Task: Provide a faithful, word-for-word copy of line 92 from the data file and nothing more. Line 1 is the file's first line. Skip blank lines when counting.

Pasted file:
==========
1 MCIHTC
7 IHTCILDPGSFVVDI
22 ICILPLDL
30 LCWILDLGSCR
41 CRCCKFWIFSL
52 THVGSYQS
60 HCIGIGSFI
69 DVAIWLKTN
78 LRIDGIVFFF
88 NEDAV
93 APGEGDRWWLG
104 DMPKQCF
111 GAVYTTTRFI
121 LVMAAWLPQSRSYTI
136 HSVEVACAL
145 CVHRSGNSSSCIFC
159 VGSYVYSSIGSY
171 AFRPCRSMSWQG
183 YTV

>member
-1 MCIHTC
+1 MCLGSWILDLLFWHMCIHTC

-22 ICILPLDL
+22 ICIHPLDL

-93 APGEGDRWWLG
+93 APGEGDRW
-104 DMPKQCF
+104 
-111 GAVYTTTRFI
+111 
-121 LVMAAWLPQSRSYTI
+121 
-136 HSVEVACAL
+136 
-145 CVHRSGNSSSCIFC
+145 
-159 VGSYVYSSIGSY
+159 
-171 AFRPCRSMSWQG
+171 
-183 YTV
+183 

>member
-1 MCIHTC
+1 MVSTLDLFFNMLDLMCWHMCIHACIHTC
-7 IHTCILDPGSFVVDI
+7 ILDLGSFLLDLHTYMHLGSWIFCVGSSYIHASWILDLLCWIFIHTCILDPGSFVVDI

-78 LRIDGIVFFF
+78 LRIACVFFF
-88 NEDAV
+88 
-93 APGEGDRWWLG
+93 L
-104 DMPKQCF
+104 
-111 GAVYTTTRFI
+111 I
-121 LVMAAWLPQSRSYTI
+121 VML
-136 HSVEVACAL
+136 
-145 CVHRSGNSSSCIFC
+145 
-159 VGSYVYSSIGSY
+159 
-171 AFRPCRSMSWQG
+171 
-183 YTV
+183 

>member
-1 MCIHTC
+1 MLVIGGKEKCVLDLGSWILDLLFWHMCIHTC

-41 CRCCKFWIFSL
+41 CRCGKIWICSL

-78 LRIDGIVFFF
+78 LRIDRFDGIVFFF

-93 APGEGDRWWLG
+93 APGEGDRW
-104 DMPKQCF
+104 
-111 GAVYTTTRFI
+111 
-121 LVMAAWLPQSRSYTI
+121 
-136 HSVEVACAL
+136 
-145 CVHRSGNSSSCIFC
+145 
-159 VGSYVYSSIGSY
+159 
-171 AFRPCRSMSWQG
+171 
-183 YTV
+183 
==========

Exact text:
+171 